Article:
This past weekend we finally went to something I’ve been patiently waiting a year and a half to go to. We went to the Busan International Fireworks Festival. Here’s the deal. It took me TONS of convincing to get my husband to drive up to Busan, where over 1 million spectators would be fighting us for a prime spot to see the show. I may have let it slip earlier this month that this particular festival was the only one I’ve ever really wanted to go to, and it would be the PERFECT birthday present. If you don’t know by now, you should probably know I have an obsession for fireworks. I explain all about it here.
Somehow my birthday present thing worked on Derik. Or maybe my husband is just super stellar and would wait around for 8 hours with me just to watch a 45 minute show. Whatever the case, we left early from Geoje, at around 12pm, to go claim our spot to watch/photograph the fireworks. A little die hard? Yeah kind of. Worth it? Absolutely. We decided to head up Hwangnyeongsan Mountain where we heard rumors that the views were unmatched. Took us only an hour to get there, which is kind of a miracle knowing how many people would show up.
There were already LOADS of photographers grabbing their spots to get the prime view (if you go I suggest at LEAST 6 hours early for the best spots). We had a family immediately befriend Derik and I, loading us up on kimchi pancakes, chicken soup (which I’m sure I saw at least 5-6 feathers floating in, as well as who knows what), and pomegranate vinegar to drink. We reciprocated their kindness with offering them the peanuts we had brought and even offered one guy a glass of our $20 dollar bottle of wine we had saved for this occasion. Nothing quite as romantic as watching fireworks and sipping on wine. However, in the traditional Korean way, he ended up passing the bottle to his twelve other friends and we got less than 1/4 c back. Fail. I’m still a little bitter about this, I had been saving that bottle.
After setting up, it was a waiting game until 8:00pm came. A LONG waiting game.
Hordes and hordes of people came last minute trying to push their way into our amazing spot. Thankfully my fellow photographer friends weren’t having any of that, and we all kind of protected each other and the amazing view.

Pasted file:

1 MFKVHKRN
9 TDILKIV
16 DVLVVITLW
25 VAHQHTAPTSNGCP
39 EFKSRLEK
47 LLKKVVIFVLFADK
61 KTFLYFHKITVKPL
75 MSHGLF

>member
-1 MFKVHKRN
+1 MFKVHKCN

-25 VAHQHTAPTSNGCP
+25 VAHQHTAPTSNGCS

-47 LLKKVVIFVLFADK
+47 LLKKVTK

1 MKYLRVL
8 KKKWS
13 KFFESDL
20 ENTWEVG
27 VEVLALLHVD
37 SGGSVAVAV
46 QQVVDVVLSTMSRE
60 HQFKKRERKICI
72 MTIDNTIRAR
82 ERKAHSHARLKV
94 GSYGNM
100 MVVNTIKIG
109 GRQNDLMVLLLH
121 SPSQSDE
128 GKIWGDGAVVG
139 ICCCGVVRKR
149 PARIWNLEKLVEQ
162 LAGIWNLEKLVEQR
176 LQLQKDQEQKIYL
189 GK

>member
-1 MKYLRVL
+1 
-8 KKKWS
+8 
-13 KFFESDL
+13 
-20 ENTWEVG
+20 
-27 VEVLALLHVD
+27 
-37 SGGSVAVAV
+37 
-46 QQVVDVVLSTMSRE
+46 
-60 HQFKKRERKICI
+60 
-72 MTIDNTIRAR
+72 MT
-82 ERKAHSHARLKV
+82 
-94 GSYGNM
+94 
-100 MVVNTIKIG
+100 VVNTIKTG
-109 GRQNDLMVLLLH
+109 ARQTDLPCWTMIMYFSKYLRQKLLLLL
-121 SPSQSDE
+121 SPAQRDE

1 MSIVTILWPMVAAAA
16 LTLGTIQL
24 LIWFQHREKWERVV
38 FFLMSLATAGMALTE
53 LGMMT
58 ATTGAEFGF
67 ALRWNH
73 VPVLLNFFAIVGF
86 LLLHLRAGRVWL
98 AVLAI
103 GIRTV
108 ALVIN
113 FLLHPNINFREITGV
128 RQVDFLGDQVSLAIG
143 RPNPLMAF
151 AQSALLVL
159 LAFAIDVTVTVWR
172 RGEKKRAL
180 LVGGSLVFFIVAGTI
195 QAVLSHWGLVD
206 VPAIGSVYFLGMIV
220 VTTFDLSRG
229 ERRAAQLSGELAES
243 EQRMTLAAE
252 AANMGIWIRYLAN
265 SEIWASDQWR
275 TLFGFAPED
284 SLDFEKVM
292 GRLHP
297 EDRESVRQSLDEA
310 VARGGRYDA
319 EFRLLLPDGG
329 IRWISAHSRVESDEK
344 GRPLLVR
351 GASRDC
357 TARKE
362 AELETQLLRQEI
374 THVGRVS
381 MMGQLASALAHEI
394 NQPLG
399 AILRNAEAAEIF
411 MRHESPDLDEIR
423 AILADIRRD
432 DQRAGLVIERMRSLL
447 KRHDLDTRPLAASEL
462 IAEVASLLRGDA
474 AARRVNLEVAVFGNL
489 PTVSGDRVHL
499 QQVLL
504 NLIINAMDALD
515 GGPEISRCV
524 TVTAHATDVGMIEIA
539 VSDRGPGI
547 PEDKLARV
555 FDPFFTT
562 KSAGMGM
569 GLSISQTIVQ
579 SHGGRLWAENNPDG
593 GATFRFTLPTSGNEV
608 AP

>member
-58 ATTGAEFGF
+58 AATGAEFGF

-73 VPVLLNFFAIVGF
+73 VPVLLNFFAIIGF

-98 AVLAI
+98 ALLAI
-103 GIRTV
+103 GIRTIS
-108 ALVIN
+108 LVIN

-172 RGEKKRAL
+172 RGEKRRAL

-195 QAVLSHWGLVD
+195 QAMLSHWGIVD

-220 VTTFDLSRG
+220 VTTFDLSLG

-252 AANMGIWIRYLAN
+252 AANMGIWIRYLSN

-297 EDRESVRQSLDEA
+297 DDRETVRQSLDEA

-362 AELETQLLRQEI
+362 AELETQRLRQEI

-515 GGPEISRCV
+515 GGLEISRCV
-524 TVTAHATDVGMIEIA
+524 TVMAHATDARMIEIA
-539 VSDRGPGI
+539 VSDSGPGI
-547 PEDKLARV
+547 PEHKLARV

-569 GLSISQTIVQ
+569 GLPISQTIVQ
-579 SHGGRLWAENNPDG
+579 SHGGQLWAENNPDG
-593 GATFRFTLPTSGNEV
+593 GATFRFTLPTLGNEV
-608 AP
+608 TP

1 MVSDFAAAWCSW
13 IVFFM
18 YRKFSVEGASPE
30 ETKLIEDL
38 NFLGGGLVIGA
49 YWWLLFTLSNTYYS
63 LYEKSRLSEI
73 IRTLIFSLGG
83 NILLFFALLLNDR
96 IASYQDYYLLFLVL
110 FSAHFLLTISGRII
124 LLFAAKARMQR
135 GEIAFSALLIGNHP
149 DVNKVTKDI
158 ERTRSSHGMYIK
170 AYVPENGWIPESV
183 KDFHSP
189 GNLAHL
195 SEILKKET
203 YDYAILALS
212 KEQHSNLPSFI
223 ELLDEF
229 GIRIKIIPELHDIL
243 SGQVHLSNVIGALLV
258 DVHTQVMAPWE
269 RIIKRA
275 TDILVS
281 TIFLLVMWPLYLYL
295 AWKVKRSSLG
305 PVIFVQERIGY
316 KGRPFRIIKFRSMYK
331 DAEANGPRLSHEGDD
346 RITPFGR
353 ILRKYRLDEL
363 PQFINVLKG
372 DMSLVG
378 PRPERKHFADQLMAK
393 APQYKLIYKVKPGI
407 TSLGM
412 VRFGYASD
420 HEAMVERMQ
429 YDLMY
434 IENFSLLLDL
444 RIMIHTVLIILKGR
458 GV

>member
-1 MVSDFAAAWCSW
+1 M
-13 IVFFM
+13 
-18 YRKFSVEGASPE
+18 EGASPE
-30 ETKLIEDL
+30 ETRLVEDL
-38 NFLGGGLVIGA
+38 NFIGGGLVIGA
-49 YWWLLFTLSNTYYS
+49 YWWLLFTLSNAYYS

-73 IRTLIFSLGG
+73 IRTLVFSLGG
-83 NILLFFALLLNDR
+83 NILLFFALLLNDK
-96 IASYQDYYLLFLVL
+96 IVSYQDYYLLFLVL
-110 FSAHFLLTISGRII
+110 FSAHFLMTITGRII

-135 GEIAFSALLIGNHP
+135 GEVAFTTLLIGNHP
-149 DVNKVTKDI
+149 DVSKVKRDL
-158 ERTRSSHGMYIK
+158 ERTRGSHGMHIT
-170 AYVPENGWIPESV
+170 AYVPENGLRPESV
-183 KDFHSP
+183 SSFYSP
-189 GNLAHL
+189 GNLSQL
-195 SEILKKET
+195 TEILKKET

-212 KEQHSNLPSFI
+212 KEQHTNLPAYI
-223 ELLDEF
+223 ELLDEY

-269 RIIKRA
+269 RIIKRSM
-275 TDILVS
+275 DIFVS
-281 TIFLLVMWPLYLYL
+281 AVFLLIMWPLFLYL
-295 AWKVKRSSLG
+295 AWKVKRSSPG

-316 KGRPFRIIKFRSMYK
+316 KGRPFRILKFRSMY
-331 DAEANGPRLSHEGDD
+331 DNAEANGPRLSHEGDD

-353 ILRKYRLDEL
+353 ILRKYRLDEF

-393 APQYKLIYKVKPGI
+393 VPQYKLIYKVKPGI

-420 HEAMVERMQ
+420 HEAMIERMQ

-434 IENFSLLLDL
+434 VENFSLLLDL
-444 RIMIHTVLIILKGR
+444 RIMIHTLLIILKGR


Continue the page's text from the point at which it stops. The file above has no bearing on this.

Unfortunately at the first sound of a ‘boom’ people were pressing in trying to see that they weren’t really careful about if there was a camera set up or not. Us photographers were hovering over our tripods like none other, all pissed at everyone because we had waited SO LONG just to get the best view. That’s when the inner photographerzilla came out.
When the first big action sequences started to happen, people went a little nutzo. Pushing, shoving, phones in the air, jumping. Basically a photographer’s nightmare. I got a lot of pictures like this:
[Insert ‘side eye’ look]
I had NOT waited eight hours to get pictures like this. I immediately recruited my husband as my personal lens guard, having him tap people on their shoulders and calmly point behind them to my lens. It worked for a while. He had one little boy get angry at him and the little boy kicked over Derik’s chair (seriously kid, control your anger). Like I said, it worked for a while. Then it wasn’t working. I had 5 older men step right in front of my lens. I had NO shot whatsoever. Derik tapped them on their shoulders and they just looked at my camera and laughed, then turned back around. I started yelling at them and still nothing. That’s when I lost it. I left my spot behind the lens, went right up to them and forcefully turned one of the guys around (thankfully I’m 5’8″ so I was STILL taller than him…hehe). I pointed rather angrily at my camera and then did the whole ‘X’ sign with my arms saying that I couldn’t see. I wouldn’t leave them alone. Finally they got fed up with me and moved with a smile and a bow of their head.
My husband still won’t let my photographerzilla moment go. He said it was awesome. Scary, but awesome and that I should channel that part of myself more often. I think more for his entertainment than anything else.
Anyway through it all I did manage to get some pretty spectacular shots despite the random photographer man next to me that kept telling me I was doing everything wrong, even to the point that I didn’t even know how to move my own tripod. Seriously dude. I apologize for the random shadow heads and cell phones. As hard as I tried, I just couldn’t control everything.
Although it took us 2:30 hours to get home, I’d have to say it was worth it. Sure the crowd thing was a little stressful at times, but I don’t regret going! If you’re ever in Korea around this time, you should definitely head over to Busan and check it out for yourself!
That being said, would anyone be interested in a tutorial on how to shoot fireworks?